How to Breathe Underwater. Julie Orringer.

Orringer, Julie. How to Breathe Underwater. Vintage, New York, 2003. F;7/17.

Another great collection of short stories. This author paints chaotic canvases that command attention to their primary emotional colours. Family conflict, disorder, guilt, revenge, spiritual responsibility, and sly threats are real to everyone, and here they come straight at us so we can’t – don’t want to – ignore them. I was reminded of Julia Elliott.

(Plot alerts scatter in the following.)

A girl who barely escaped drowning in a car driven into water is blamed by her brother for the drowning of his girlfriend, the driver. Another girl who wishes the death of her premature brother sears herself with guilt when he dies. Two young Jewish girls catch a boy hiding an erotic book and one of them blackmails him into romantic entanglement. Another girl drags her younger recently deflowered friend off in a car to witness her marriage to an older boy who was the one who had sex with the other girl, bare emotion feeding on cheap gaudy falsehood. A sister who has lapsed into addiction does drugs and loses track of her three-year-old niece entrusted to her at busy Fisherman’s Wharf. A dying woman tries to relive an old affair while her daughter has to fight off arrogant awkward sex advances by his teenage boys.

I must be blind in at least one inner eye, because someone who writes her way successfully through plot events like those wouldn’t be ending many of her stories awkwardly, as it seemed to me she did. The angry brother whose girlfriend died just reconciles. The erotic book is quietly dumped in a murky lake and disappears. The false fiancé and her friend make up after the friend threatens the young liar boyfriend with his gun.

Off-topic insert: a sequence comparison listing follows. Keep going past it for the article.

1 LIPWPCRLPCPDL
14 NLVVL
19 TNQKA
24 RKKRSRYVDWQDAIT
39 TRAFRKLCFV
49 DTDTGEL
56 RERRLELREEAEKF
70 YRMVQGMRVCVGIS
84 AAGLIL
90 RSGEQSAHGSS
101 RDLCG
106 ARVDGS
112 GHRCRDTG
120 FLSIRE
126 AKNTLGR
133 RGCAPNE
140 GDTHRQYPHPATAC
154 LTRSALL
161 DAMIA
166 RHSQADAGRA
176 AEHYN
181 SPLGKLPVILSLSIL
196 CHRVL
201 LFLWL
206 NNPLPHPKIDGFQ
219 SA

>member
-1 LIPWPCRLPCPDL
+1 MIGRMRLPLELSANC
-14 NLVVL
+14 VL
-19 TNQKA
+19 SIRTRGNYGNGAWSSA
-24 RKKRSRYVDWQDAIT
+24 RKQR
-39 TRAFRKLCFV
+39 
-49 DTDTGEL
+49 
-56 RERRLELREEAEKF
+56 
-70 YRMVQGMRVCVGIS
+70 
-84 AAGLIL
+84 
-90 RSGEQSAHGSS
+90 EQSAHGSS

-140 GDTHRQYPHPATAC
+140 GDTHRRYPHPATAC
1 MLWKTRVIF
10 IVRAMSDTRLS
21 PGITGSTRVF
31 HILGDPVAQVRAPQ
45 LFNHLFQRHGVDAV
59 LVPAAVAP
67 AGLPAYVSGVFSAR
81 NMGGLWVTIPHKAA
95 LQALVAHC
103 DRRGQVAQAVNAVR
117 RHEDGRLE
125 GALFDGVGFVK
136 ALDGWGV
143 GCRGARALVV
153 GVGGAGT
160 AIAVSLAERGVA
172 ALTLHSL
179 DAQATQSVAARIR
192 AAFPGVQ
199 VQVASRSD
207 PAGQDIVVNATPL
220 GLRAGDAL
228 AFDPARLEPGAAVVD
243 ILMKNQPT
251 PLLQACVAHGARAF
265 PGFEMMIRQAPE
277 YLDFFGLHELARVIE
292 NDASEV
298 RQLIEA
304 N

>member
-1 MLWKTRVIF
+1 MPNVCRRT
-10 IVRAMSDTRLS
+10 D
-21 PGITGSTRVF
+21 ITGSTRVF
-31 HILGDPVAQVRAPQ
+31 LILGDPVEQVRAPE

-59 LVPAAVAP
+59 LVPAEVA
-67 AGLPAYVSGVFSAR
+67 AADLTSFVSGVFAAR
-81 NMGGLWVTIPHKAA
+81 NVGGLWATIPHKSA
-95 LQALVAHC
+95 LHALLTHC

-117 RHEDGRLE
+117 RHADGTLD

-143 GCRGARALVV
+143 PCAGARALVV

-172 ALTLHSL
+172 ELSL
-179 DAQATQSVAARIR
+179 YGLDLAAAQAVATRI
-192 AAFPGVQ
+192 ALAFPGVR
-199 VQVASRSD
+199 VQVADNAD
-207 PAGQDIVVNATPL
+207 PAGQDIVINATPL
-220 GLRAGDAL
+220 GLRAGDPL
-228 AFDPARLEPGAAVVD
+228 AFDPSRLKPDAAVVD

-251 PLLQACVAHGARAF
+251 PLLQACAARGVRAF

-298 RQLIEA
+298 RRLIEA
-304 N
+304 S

Sometimes fictional events seem real. It’s the art gallery experience I guess. Instead of saying to myself “this is about religious coming-of-age” and filing it away, I experience waking up to moral responsibility as if it was happening to me for the first time. Orringer, whatever her strange endings are all about, does that directly (or quickly) enough that I don’t have time to slip into abstraction which reliably washes out the red blue and yellow of imagination’s experience. Reading these stories is like living life instead of watching it go by.

Good reason to keep reading fiction. 9.2/9.4.

About John Sloan

John Sloan is a senior academic physician in the Department of Family Practice at the University of British Columbia, and has spent most of his 40 years' practice caring for the frail elderly in Vancouver. He is the author of "A Bitter Pill: How the Medical System is Failing the Elderly", published in 2009 by Greystone Books. His innovative primary care practice for the frail elderly has been adopted by Vancouver Coastal Health and is expanding. Dr. Sloan lectures throughout North America on care of the elderly.
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